The CoO2 chemistry used in Li-Co-O2 batteries offers more power for its weight than the Li-Ti-O variety, but is less stable. However, if a better electrolyte solvent could be developed, much of that instability could be mitigated. (A commenter astutely discussed this topic in a response to a recent blog post.)

Along these lines, researchers at Oak Ridge National Laboratory (ORNL) have developed a nanostructured solid electrolyte for more energy-dense Li-ion batteries. They expect that replacing liquid electrolytes in Li-ion batteries with solid ones should lead to safer batteries.

"To make a safer, lightweight battery, we need the design at the beginning to have safety in mind," said ORNL's leader researcher, Chengdu Liang, in a press release. "We started with a conventional material that is highly stable in a battery system—in particular one that is compatible with a lithium metal anode."

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Gold Nanoparticles Might Make a Non-Toxic Treatment for Lymphoma

Gold in nanoparticle form is perhaps more precious than the macroscale variety when it comes to treating diseases. While the usual application areas for nanotechnology, such as electronics, are finding uses for gold nanoparticles, it is perhaps in the area of drug delivery and the detection and treatments of diseases such as cancer where they are destined to have their biggest impact.

Along these lines, researchers at Northwestern University have used gold nanoparticles to treat a common form of cancer, known as B-cell lymphoma—the most common type of non-Hodgkin lymphoma.

In research to be published in the journal Proceedings of the National Academy of Sciences, C. Shad Thaxton, M.D., and Leo I. Gordon, M.D. showed that they could trick B-cell lymphoma, which prefers to eat HDL (high-density lipoprotein) cholesterol—otherwise known as the “good cholesterol”—into eating gold nanoparticles instead of the HDL. Once the B-cell lymphoma cells start eating the gold nanoparticles (or artificial HDL particles), they get plugged up and can no longer feed on any more cholesterol. Deprived of their favorite food, the lymphoma cells essentially starve to death.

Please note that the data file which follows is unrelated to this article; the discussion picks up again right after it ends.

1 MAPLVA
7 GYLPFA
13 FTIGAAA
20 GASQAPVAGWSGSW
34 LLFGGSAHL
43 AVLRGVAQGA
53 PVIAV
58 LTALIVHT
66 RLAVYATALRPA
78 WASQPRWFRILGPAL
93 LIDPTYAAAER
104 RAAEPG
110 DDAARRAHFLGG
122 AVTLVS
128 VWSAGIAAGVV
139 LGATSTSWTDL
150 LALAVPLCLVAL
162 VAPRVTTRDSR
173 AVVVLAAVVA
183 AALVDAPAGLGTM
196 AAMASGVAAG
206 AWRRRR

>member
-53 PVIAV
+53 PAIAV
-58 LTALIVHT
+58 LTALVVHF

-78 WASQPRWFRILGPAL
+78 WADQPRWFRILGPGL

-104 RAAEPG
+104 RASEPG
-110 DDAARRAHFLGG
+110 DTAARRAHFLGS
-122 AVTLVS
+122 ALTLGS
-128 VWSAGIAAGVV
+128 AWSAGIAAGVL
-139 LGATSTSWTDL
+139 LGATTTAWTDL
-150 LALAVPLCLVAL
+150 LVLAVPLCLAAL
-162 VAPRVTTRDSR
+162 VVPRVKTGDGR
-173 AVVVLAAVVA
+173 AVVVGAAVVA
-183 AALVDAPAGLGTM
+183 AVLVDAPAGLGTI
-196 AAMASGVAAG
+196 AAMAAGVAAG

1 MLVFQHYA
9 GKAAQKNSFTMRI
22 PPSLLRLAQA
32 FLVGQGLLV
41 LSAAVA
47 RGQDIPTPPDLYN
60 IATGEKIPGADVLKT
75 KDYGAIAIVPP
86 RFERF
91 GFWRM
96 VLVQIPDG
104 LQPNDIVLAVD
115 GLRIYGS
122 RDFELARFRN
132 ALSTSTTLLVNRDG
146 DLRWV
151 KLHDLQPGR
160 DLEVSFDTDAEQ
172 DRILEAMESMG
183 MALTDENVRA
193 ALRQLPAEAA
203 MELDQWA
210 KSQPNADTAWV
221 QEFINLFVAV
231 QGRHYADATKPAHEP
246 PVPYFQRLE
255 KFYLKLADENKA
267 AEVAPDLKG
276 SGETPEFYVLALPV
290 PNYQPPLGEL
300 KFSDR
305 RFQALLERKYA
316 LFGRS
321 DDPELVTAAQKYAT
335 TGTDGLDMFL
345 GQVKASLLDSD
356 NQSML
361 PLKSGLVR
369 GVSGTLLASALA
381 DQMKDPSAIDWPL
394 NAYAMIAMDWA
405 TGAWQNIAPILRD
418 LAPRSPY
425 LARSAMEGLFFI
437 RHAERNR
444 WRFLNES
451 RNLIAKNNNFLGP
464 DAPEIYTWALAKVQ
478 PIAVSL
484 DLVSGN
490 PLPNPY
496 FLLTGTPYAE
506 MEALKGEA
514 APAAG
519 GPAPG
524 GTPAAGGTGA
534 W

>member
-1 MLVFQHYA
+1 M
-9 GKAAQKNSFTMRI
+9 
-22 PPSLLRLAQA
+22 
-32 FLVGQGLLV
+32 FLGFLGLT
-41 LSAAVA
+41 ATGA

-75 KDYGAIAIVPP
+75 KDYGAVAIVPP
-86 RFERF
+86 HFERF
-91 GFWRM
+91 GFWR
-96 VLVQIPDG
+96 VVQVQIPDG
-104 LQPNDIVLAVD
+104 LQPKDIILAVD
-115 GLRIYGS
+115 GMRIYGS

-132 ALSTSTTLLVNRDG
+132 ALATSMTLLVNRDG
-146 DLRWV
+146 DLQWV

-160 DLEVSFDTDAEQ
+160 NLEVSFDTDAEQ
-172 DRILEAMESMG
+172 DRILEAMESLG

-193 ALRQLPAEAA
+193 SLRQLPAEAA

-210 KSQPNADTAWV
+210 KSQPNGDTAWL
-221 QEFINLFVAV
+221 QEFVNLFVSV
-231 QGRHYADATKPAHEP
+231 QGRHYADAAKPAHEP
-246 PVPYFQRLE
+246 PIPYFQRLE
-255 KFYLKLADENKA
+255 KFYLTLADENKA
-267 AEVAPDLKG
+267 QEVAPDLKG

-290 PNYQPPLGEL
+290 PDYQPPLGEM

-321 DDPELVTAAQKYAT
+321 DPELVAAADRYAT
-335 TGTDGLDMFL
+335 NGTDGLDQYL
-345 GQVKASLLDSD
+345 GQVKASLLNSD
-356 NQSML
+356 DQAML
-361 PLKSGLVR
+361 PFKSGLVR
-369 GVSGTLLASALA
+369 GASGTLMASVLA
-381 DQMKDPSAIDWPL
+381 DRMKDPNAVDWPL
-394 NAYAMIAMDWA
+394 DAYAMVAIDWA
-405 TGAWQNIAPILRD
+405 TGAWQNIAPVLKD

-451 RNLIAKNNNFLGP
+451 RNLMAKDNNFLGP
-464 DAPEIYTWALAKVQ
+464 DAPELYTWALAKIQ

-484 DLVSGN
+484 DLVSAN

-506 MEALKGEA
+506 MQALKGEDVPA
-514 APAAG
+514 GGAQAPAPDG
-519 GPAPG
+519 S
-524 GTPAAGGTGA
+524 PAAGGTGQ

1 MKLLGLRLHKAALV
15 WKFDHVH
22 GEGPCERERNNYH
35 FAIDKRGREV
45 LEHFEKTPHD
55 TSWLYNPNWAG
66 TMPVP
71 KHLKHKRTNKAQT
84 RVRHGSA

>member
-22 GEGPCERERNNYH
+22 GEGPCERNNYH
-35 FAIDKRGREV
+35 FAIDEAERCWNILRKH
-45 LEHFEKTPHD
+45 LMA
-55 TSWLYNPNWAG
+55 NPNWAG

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When You Keep Nanotubes Short, They’re Not Like Asbestos

For at least the past five years, NGOs committed to seeing nanotechnology research stopped dead in its tracks have trotted out Ken Donaldson’s research at the University of Edinburgh to support their aims. Donaldson’s research indicated that multi-walled nanotubes (MWNTs) that are longer than 20 μm have a similar pathogenic effect to asbestos.

The writing was on the wall right from the beginning for any concern this research might have generated. The common sense question was: What if you kept the MWNTs short?

Richard Jones essentially raised this question on his blog at the time of Donaldson publishing his research in Nature Nanotechnology: “Not all carbon nanotubes are equal when it comes to their toxicity. Long nanotubes produce an asbestos-like response, while short nanotubes, and particulate graphene-like materials don’t produce this response.”